In pursuit of both academic and athletic excellence, most student athletes find themselves away from home, but some find themselves crossing international borders.
For the international student athletes who call Lehigh home, the cultural transition they grapple with includes differences in both everyday life and their respective sports.
Take Sam Bencheghib for example. Before his life at Lehigh, Bencheghib, a France native and sophomore on the men’s tennis team, lived in two other countries in addition to France: Indonesia and Spain.
Bencheghib began playing tennis in Bali when he was twelve and three years later decided to pursue a life on the tennis court. Realizing that tennis opportunities in Bali weren’t plentiful, Bencheghib spoke with his parents and proposed continuing his education at Sanchez-Casal Academy, a tennis academy in Barcelona, Spain.
“As soon as I moved to Spain I knew I really wanted to play tennis,” Bencheghib said.
Bencheghib credits his exposure at the academy with introducing the idea of playing tennis at a collegiate level in America. With guidance from the academy’s directors, Bencheghib found Lehigh a fitting place, even if it meant leaving behind the Mediterranean climate.
Once in America, the concept of team marked a significant transition for Bencheghib.
“College tennis is all about team,” Bencheghib said. “And every match counts.”
Having played only singles prior to coming to Lehigh, Bencheghib quickly realized playing as a team entailed more than just cooperation.
The silence and formality of singles matches Bencheghib was used to playing his whole life quickly transformed into every serve being supported by teammates.
While opposing shouts certainly affected his play in the infancy of his collegiate career, Bencheghib says he’s benefited more from being cheered on by people other than his parents.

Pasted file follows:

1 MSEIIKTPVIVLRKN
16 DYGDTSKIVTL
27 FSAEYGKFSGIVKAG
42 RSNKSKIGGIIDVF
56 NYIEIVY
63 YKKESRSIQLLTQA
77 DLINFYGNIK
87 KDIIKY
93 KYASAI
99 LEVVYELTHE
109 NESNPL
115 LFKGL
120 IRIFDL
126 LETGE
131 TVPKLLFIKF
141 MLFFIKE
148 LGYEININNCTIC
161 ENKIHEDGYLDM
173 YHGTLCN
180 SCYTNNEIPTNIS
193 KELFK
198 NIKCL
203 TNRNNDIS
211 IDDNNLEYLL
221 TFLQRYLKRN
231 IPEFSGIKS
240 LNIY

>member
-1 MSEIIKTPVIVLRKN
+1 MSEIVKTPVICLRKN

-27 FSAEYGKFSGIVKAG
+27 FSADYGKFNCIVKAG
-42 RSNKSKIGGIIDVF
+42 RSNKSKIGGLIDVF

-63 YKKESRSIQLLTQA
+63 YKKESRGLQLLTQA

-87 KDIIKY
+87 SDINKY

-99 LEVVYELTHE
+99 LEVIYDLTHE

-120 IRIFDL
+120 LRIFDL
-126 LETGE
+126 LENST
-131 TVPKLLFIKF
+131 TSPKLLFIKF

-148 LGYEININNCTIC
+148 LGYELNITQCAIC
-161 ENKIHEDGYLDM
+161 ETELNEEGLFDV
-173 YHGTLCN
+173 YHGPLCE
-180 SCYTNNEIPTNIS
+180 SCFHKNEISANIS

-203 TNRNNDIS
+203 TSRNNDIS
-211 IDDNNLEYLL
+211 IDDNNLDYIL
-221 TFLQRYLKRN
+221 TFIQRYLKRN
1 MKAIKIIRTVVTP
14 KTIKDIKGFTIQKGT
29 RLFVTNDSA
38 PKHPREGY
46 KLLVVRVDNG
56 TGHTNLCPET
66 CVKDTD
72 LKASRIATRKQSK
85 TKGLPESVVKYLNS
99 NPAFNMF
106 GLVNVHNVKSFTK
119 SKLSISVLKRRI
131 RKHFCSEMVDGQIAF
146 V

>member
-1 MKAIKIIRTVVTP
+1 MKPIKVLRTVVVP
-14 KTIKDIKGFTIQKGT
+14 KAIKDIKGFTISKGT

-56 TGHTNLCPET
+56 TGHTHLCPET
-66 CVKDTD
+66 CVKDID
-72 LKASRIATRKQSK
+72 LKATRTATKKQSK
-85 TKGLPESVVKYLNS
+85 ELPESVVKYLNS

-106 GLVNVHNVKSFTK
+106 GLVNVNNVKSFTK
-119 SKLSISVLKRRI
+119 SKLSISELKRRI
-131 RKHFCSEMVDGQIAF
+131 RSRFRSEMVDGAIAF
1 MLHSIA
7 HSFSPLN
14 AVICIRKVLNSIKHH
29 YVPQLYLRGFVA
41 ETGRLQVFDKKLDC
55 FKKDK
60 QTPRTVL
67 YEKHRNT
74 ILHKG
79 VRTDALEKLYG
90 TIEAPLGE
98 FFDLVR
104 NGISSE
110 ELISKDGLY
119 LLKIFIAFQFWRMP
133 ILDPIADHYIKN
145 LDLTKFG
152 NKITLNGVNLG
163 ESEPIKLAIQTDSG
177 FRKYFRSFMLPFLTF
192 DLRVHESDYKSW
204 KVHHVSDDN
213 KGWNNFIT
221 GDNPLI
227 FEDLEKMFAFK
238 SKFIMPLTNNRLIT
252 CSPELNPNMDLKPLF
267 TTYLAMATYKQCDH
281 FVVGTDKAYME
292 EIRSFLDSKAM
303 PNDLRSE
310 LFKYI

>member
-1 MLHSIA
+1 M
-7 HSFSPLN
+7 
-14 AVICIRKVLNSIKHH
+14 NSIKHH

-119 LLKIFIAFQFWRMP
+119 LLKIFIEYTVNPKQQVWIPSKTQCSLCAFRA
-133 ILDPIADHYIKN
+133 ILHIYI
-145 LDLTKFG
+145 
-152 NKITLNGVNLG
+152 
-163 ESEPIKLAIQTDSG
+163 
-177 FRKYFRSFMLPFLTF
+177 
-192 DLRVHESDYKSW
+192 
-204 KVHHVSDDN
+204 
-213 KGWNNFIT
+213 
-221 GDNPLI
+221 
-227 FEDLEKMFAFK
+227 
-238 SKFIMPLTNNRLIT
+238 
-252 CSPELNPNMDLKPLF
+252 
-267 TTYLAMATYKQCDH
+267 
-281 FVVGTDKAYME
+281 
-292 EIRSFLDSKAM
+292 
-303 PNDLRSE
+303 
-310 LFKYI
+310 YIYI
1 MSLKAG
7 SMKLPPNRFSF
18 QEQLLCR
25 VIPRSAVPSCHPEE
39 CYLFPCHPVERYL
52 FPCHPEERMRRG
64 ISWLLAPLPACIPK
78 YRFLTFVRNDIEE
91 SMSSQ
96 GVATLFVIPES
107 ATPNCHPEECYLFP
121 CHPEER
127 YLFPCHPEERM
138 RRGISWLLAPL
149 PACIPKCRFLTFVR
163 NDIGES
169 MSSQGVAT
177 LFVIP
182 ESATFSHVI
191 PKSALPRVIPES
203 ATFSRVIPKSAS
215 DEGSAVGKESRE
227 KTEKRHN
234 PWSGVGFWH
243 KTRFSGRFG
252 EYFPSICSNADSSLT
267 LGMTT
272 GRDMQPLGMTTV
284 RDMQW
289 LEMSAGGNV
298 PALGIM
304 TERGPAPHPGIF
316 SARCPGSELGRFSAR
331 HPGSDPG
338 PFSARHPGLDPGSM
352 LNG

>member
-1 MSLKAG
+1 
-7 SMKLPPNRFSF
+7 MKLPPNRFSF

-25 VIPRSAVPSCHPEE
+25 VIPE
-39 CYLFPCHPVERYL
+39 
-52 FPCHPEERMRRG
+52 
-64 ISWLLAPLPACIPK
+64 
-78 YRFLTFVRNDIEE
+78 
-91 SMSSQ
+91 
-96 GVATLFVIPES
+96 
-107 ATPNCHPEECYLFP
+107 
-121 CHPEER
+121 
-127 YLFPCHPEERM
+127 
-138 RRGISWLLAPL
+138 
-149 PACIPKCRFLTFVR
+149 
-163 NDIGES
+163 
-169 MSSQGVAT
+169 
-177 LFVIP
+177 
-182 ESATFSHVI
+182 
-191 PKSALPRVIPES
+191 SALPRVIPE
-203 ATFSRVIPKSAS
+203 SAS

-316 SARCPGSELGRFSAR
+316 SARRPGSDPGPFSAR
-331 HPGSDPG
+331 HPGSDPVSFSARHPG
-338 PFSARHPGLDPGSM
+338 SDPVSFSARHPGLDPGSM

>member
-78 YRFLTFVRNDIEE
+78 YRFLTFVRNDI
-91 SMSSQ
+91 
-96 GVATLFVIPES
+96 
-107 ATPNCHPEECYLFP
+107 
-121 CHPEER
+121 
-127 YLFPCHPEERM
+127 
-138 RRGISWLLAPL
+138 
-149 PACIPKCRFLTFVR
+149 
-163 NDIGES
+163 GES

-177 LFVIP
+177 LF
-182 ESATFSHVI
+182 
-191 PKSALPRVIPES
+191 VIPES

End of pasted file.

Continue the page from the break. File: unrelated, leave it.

Similarly, Victor Yegon, a freshman on the cross country and track and field teams from Bomet, Kenya, noted the drastic differences between running in Kenya and running in the United States.
In Kenya, Yegon said, a time to run is set — they’ll run for a certain time and then stop. In the U.S., runners focus on running a certain distance in the shortest amount of time possible.
Yegon also said the program is meant for the athlete in Kenya, but in the U.S., there is more of the question of whether the athlete is meant for the program.
Yegon came to the states through KenSAP, a scholar athlete project in Kenya that specializes in bridging the dreams of gifted Kenyan high school graduates with a reality in either the U.S. or Canada.
About two years ago, with no prior running experience, Yegon tried out for the program and demonstrated his abilities and academic records were worthy of the programs support. Yegon then took it upon himself to contact coaches. When it came to telling coaches about his running experience, Yegon said he just had to show people he was interested.
Among the cultural differences he’s come across, Yegon said his humor is often lost in translation.
“At times I think I’m kind of funny,” Yegon said. “(But) you find yourself laughing at our own jokes.”
While both Bencheghib and Yegon come from different continents, there are other international student athletes who make their way from within North America.
Nolan Apers, a junior on the men’s lacrosse team, is from Oakville, Ontario, and although he is closer to home than other international student athletes, he still had to find his place in the United States.
Apers said prior to living in America, the unknown circumstances of the future kept him on edge, despite being comforted by the portrayal of American life on TV.
With two seasons under his belt and one currently underway, Apers recommends the international student athlete experience to anyone considering it.
“The positives I’ve gained here far outweigh the negatives,” Apers said. “Being able to pluck yourself out of your own little bubble and put yourself in some foreign place is such an amazing learning experience… It forces you to grow up quickly.”
Apers’ advice to younger international student athletes, and really anyone undergoing transition is simply, “embrace the suck,” he said.
“Whatever adversity (comes at you), take it and just run with it,” Apers said. “It gets easier.”